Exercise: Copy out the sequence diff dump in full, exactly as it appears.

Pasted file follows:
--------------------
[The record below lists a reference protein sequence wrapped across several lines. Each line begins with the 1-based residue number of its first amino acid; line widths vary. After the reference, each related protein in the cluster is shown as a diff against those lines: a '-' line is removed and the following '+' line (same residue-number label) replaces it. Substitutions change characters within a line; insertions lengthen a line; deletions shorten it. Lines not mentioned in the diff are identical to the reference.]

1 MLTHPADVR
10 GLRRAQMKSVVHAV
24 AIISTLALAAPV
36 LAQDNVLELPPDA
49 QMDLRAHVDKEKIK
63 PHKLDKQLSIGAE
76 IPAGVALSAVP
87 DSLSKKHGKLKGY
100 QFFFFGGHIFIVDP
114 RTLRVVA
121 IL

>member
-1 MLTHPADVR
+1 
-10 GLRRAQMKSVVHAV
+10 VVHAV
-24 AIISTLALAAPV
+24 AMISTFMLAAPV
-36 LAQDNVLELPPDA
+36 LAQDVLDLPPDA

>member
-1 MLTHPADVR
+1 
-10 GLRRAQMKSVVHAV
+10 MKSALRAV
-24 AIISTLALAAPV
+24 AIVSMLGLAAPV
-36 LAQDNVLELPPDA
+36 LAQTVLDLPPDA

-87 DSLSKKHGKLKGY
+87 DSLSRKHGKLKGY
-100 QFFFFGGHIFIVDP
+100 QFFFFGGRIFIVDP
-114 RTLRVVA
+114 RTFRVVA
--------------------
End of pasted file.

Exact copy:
[The record below lists a reference protein sequence wrapped across several lines. Each line begins with the 1-based residue number of its first amino acid; line widths vary. After the reference, each related protein in the cluster is shown as a diff against those lines: a '-' line is removed and the following '+' line (same residue-number label) replaces it. Substitutions change characters within a line; insertions lengthen a line; deletions shorten it. Lines not mentioned in the diff are identical to the reference.]

1 MLTHPADVR
10 GLRRAQMKSVVHAV
24 AIISTLALAAPV
36 LAQDNVLELPPDA
49 QMDLRAHVDKEKIK
63 PHKLDKQLSIGAE
76 IPAGVALSAVP
87 DSLSKKHGKLKGY
100 QFFFFGGHIFIVDP
114 RTLRVVA
121 IL

>member
-1 MLTHPADVR
+1 
-10 GLRRAQMKSVVHAV
+10 VVHAV
-24 AIISTLALAAPV
+24 AMISTFMLAAPV
-36 LAQDNVLELPPDA
+36 LAQDVLDLPPDA

>member
-1 MLTHPADVR
+1 
-10 GLRRAQMKSVVHAV
+10 MKSALRAV
-24 AIISTLALAAPV
+24 AIVSMLGLAAPV
-36 LAQDNVLELPPDA
+36 LAQTVLDLPPDA

-87 DSLSKKHGKLKGY
+87 DSLSRKHGKLKGY
-100 QFFFFGGHIFIVDP
+100 QFFFFGGRIFIVDP
-114 RTLRVVA
+114 RTFRVVA